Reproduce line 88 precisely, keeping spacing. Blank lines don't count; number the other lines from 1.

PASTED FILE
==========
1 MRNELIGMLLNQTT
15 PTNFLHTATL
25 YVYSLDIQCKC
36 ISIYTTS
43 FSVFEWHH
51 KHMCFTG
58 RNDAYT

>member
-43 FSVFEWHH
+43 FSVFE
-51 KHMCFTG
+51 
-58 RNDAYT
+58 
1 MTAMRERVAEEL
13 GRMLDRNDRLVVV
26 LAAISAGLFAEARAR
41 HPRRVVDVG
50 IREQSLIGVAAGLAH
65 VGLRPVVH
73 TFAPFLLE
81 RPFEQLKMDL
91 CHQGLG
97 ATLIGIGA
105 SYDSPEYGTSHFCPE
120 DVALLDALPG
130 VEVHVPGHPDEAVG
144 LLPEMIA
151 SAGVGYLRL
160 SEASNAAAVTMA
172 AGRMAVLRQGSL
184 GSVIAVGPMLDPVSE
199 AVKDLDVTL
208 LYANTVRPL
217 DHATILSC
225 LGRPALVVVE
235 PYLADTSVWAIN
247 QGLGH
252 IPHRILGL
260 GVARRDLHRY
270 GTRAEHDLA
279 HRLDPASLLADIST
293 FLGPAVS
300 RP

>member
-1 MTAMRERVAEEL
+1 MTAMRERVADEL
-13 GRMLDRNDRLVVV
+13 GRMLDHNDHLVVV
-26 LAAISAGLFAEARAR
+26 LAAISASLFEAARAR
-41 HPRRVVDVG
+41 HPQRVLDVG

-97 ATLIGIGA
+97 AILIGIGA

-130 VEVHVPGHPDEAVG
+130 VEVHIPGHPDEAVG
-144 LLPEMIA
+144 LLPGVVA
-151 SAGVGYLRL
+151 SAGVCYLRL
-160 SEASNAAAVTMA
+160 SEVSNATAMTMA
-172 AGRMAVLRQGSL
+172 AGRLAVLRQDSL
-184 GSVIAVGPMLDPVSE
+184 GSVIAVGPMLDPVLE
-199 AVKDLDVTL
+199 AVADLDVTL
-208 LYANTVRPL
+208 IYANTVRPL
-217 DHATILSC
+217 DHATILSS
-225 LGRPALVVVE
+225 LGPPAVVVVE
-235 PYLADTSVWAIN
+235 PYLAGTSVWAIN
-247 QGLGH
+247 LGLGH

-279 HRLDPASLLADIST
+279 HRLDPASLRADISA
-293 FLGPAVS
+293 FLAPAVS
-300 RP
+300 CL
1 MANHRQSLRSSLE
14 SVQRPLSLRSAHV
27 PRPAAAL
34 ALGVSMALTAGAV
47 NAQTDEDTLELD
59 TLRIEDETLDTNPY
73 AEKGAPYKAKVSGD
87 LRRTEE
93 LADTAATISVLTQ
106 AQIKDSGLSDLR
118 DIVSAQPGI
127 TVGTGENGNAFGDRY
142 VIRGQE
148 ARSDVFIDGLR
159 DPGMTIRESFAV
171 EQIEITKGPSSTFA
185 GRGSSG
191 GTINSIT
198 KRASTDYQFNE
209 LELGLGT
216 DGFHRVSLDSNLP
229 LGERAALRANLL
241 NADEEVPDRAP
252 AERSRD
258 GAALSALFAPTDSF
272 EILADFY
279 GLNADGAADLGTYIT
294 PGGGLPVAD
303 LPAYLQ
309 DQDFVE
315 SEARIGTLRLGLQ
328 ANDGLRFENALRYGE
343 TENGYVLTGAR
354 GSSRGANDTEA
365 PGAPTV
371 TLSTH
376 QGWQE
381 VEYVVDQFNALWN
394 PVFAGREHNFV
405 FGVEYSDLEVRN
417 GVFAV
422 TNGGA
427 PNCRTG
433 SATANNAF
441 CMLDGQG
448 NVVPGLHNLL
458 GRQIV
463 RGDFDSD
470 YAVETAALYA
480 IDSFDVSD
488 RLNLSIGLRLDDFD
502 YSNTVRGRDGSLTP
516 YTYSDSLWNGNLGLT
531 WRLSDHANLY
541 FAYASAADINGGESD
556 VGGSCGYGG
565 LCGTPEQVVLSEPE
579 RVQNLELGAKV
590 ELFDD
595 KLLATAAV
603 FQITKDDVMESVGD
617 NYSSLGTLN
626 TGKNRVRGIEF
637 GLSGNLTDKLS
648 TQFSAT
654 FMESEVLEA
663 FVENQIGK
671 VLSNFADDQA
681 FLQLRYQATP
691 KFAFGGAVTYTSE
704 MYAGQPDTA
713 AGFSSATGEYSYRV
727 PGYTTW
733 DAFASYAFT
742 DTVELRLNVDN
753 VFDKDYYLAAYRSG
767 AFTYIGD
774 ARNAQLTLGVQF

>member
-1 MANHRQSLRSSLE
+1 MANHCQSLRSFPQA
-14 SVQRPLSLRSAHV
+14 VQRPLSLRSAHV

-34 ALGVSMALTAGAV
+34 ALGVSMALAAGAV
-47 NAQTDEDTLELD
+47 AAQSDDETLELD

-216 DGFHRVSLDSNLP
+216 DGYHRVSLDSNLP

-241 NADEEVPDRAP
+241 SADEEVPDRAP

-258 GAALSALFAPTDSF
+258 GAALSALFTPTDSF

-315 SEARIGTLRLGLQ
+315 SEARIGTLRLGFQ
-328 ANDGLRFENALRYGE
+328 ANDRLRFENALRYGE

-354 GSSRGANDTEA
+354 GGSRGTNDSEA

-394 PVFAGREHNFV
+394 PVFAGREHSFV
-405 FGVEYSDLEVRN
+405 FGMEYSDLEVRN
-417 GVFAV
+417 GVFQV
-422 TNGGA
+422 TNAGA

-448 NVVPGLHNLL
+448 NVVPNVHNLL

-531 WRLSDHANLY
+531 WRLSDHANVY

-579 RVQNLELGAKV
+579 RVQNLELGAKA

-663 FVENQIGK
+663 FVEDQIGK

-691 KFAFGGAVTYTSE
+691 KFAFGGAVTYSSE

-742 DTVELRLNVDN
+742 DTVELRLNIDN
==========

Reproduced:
27 PRPAAAL